To edit an existing partition, select the partition from the list and click the Edit button. The same Partition Options window appears as when you chose to add a partition as shown in Figure 16.5, “Creating Partitions”, except it reflects the values for the selected partition. Modify the partition options and click OK.
To delete an existing partition, select the partition from the list and click the Delete button.

16.4.1.1. Creating Software RAID Partitions

To create a software RAID partition, use the following steps:
  1. Click the RAID button.
  2. Select Create a software RAID partition.
  3. Configure the partitions as previously described, except select Software RAID as the file system type. Also, you must specify a hard drive on which to make the partition or specify an existing partition to use.
Creating a Software RAID Partition
Software RAID Partition
Figure 16.6. Creating a Software RAID Partition

Repeat these steps to create as many partitions as needed for your RAID setup. All of your partitions do not have to be RAID partitions.
After creating all the partitions needed to form a RAID device, follow these steps:
  1. Click the RAID button.
  2. Select Create a RAID device.
  3. Select a mount point, file system type, RAID device name, RAID level, RAID members, number of spares for the software RAID device, and whether to format the RAID device.
    Creating a Software RAID Device
    Software RAID Device
    Figure 16.7. Creating a Software RAID Device

  4. Click OK to add the device to the list.

16.5. Network Configuration

Network Configuration
Network Configuration for Kickstart
Figure 16.8. Network Configuration

If the system to be installed via kickstart does not have an Ethernet card, do not configure one on the Network Configuration page.
Networking is only required if you choose a networking-based installation method (NFS, FTP, or HTTP). Networking can always be configured after installation with the Network Administration Tool (system-config-network). Refer to the Fedora Deployment Guide for details.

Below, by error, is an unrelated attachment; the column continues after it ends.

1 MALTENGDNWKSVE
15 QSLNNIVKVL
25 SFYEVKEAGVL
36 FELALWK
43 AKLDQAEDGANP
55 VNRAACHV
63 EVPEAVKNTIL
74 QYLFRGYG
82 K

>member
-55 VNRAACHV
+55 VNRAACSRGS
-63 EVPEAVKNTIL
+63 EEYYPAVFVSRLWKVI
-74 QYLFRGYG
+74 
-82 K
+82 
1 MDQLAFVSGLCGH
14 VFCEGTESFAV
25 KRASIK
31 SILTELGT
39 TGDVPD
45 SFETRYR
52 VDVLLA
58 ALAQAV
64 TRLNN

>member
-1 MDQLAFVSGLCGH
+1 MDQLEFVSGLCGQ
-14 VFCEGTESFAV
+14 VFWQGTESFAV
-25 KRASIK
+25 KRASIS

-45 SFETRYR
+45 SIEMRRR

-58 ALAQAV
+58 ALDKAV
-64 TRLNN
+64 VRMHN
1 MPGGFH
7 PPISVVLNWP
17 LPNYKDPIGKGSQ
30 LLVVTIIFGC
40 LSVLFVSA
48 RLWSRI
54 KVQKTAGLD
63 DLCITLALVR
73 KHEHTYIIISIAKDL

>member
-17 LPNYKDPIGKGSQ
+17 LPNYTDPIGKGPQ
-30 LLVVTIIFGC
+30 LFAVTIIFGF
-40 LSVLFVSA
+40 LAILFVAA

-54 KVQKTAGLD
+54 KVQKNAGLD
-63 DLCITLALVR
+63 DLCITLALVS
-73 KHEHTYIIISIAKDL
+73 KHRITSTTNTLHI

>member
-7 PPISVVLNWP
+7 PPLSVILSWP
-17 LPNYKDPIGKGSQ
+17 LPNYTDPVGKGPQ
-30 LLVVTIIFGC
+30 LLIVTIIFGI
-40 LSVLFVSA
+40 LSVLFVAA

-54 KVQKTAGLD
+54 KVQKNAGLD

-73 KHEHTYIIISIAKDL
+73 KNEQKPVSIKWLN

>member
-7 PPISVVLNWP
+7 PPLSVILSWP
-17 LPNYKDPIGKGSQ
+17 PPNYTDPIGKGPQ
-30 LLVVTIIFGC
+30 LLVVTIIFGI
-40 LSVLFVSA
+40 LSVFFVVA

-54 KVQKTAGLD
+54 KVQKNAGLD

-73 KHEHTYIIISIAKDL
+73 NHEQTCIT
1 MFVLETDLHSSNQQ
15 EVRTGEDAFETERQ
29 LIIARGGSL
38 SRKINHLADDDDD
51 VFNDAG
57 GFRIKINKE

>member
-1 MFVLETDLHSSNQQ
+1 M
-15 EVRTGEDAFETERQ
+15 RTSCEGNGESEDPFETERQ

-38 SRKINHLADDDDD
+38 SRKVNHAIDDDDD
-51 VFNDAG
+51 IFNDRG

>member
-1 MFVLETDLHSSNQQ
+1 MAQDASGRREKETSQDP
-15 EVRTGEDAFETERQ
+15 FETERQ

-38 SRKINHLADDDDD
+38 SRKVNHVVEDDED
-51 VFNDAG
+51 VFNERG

For each Ethernet card on the system, click Add Network Device and select the network device and network type for the device. Select eth0 to configure the first Ethernet card, eth1 for the second Ethernet card, and so on.

16.6. Authentication

Authentication
Authentication for Kickstart
Figure 16.9. Authentication

In the Authentication section, select whether to use shadow passwords and MD5 encryption for user passwords. These options are highly recommended and chosen by default.
The Authentication Configuration options allow you to configure the following methods of authentication:
  • NIS
  • LDAP
  • Kerberos 5
  • Hesiod
  • SMB
  • Name Switch Cache
These methods are not enabled by default. To enable one or more of these methods, click the appropriate tab, click the checkbox next to Enable, and enter the appropriate information for the authentication method. Refer to the Fedora Deployment Guide for more information about the options.

16.7. Firewall Configuration

The Firewall Configuration window is similar to the screen in the installation program and the Security Level Configuration Tool.
Firewall Configuration
Firewall Configuration for Kickstart
Figure 16.10. Firewall Configuration

If Disable firewall is selected, the system allows complete access to any active services and ports. No connections to the system are refused or denied.
Selecting Enable firewall configures the system to reject incoming connections that are not in response to outbound requests, such as DNS replies or DHCP requests. If access to services running on this machine is required, you can choose to allow specific services through the firewall.